From time to time, AutoGuide will peer into dusty corners of the internet, wading through poor grammar and incomprehensible rants looking for information about common problems reported on a particular make and model. We do this in hopes it will help you, the reader, on your quest to buy a used machine or perhaps to fix the one you already have. Most information listed here is gathered from anecdotal evidence but, to take liberties with an old saying, where there’s smoke there’s probably a little bit of fire.
The insectoid Nissan Juke appeared in dealer showrooms during the 2010 calendar year. Designed at Nissan’s London studio and refined in Japan, the Juke stood out in the compact crossover with neat touches like under-floor storage and a center console styled to resemble the gas tank on a motorcycle.
It will be replaced in North America by the Nissan Kicks this year. Although you won’t be able to buy a new Juke, here are some common Nissan Juke problems to be aware of if you’re buying used or perhaps are experiencing some trouble in your own little bug-faced crossover.
Please note these are common Nissan Juke problems, not recalls. For information on Nissan Juke recalls, we have a whole other article on it!
Often tough to diagnose, electrical problems can rear their ugly head at the most inopportune times. Some Juke owners report the battery in their car going flat for no apparent reason, leaving them with a fistful of no-go. It is unclear if the issue stems from a battery that is too small to service the electrical needs of the car or if there is a power drain somewhere deep in the bowels of its wiring.
A suggested reason for this problem occurring is the proclivity for Juke owners to plug accessories into power outlets in the car’s cabin. Hardly a federal offense, the utilization of nav systems, radar detectors, and phone chargers are commonplace. Knowledgeable mechanics seem to think there is a parasitic draw of electricity somewhere in the car’s accessories.
Maladies with turbocharged versions of the Juke have been cropping up as these machines age and accumulate mileage. It is widely reported that a clogged oil feed tube leading to the turbo is a possible and likely culprit of turbocharger failure in these cars.
Service bulletins exist on this topic, so Nissan mechanics should be able to draw upon that resource to fix the problem. Despite the catastrophic and expensive nature of a turbocharger failure, the repair may not be covered under warranty. Signs a Juke is suffering from this problem are, first and foremost, extremely sluggish acceleration. Look for dashboard warning lights, too.
If the turbo is inoperative, there is a chance that one of the hoses or lines feeding the unit has popped off thanks to a loose clamp. This, unlike the above problem, is a relatively easy fix.
As with most Nissan products, the Juke is available with a continuously variable transmission. These units are unique in that they have no actual gears, rather choosing to employ a robust steel belt between two pulleys to vary the transmission ratio while accelerating and decelerating. Some drivers are not used to this setup, which does not act like a traditional gearbox, thinking it is ‘slipping’ when it is actually functioning exactly as designed. Some reports of Juke transmission problems can be traced back to owners simply being unfamiliar with its operation.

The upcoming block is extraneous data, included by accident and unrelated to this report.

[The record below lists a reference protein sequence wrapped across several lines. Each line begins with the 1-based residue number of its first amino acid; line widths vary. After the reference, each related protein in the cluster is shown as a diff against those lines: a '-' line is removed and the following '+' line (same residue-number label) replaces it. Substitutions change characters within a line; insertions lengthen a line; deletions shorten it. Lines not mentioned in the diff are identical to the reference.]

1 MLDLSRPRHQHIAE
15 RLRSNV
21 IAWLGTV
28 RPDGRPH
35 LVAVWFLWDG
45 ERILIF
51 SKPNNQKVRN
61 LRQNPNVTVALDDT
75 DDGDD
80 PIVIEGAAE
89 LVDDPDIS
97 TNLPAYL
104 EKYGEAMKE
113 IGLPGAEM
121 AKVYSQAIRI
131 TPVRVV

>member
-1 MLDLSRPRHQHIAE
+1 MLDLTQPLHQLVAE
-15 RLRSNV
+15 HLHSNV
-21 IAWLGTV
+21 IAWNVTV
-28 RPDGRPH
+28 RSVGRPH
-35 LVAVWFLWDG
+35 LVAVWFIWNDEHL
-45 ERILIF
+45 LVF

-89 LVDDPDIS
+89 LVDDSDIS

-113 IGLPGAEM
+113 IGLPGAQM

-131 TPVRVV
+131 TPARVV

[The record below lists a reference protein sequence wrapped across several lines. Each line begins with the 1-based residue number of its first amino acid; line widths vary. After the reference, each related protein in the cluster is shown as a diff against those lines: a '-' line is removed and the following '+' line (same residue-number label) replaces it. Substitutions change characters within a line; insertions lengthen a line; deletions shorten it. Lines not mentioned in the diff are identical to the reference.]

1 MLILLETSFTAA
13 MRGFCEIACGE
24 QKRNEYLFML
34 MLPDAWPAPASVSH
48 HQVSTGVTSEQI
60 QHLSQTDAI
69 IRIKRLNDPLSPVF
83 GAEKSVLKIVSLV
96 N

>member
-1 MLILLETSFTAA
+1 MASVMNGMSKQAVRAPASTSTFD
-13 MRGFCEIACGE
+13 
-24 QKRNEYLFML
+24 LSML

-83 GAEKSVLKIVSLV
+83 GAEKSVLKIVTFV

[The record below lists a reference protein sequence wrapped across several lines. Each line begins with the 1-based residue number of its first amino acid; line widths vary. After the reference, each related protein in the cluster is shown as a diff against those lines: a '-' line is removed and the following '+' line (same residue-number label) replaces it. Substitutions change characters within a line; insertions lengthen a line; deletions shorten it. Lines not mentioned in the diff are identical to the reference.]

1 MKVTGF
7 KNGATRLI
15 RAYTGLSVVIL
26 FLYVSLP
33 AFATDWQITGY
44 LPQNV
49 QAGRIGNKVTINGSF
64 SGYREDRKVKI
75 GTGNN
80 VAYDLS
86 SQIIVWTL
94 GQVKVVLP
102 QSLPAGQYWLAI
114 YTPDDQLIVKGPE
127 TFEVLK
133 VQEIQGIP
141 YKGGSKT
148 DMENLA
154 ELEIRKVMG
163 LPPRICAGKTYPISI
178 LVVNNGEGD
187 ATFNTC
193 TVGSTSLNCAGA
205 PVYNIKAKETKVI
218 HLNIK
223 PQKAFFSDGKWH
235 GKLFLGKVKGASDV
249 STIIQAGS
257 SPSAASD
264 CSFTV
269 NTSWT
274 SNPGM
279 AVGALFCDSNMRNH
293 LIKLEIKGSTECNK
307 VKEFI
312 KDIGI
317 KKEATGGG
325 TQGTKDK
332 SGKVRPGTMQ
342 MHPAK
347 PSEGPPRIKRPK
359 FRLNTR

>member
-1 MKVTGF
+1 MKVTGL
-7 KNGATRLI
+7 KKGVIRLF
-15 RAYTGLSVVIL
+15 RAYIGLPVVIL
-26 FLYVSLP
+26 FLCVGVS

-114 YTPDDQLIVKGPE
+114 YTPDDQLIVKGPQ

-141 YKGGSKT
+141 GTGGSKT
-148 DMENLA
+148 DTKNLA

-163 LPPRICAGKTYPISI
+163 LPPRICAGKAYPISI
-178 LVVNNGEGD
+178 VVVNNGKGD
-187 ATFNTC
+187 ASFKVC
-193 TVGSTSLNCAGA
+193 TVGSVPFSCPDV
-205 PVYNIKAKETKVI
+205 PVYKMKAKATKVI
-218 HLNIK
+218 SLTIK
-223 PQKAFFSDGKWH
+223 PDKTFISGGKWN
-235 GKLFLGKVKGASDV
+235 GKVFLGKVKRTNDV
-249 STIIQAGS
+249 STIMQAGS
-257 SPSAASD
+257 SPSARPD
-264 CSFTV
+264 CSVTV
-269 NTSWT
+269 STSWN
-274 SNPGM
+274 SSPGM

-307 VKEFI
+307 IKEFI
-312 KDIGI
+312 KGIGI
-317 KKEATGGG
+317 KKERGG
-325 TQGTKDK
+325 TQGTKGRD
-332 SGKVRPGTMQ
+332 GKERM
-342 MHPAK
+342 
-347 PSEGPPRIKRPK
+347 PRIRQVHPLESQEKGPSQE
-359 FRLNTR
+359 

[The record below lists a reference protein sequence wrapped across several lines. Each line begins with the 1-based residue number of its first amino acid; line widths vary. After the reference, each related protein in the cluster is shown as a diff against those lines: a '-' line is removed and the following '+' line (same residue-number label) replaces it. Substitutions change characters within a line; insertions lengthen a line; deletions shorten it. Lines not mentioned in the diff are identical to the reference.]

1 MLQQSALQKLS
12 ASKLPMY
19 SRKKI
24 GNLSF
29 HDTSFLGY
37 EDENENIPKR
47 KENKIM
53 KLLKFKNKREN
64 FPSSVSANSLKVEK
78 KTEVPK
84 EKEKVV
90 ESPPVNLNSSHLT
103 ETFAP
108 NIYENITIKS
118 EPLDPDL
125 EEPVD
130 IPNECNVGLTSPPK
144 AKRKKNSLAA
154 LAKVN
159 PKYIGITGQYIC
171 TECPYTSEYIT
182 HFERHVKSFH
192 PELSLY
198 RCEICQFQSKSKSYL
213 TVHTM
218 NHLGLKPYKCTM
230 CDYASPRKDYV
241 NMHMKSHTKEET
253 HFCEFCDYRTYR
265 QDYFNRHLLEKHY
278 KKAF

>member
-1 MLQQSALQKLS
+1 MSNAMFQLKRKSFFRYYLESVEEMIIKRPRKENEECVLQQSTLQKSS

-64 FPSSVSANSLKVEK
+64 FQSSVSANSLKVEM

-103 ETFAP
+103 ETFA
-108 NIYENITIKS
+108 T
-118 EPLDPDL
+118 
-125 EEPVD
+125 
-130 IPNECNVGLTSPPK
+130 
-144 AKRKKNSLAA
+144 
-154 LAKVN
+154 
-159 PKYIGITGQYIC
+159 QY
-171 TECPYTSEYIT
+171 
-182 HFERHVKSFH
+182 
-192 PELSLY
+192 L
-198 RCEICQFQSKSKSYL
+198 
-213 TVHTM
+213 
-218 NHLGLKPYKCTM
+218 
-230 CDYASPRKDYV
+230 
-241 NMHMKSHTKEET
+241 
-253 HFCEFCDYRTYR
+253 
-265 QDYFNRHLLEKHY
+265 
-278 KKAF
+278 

ALSO SEE: CVT Transmission Pros and Cons
There are reports of actual mechanical problems. Some Juke CVTs are said to cause a stalling under acceleration issue due to a collapse of an internal bearing. This blocks off critical parts that are supposed to feed fluid to the transmission, causing damage to internal components.
Issues with the CVT can also appear if incorrect transmission fluid is added to the unit during servicing. It is important one use the recommended fluid lest it overheat, thin out, and damage the transmission.
Numerous customers have complained about the Juke’s appetite for inner tie rod ends. These are important parts of the front suspension since they, y’know, keep the wheel attached to the car. A sure-fire way to identify this problem if you’re buying a used Juke is to perform a third-party inspection prior to purchase. Those owning a Juke can ask their trusty mechanic to give their car’s tie-rods the critical eye during each oil change.
This potential issue can be diagnosed by the car shopper with a good ear. Stretched timing chains have been reported by some, an issue which can lead to engine problems. Fortunately, those with sharp listening skills can pick up on the glitch before it turns into a full-blown complication.
Listen for is any sort of rattle or lashing noise from the engine during a cold start. For this reason, customer considering a used Juke need to insist on hearing the engine while it is being started for the first time that day, not after it has been warmed up. An illuminated check engine light is another early sign of timing-chain stretch but, as with all cars, that light can be on for any number of reasons including something simple as a loose gas cap.
Fuel Pressure Sensor
No fewer than three recalls have been issued for the Juke’s fuel pressure sensor, a unit that may cause a leak. As gasoline is extremely flammable, one should check to make sure the used Juke they want to buy or the Juke they have in their driveway has this recall work completed. The NHTSA has identified the 2011 – 2013 model years as the ones with this potentially fiery problem and have alerted owners about the issue as recently as March of this year.
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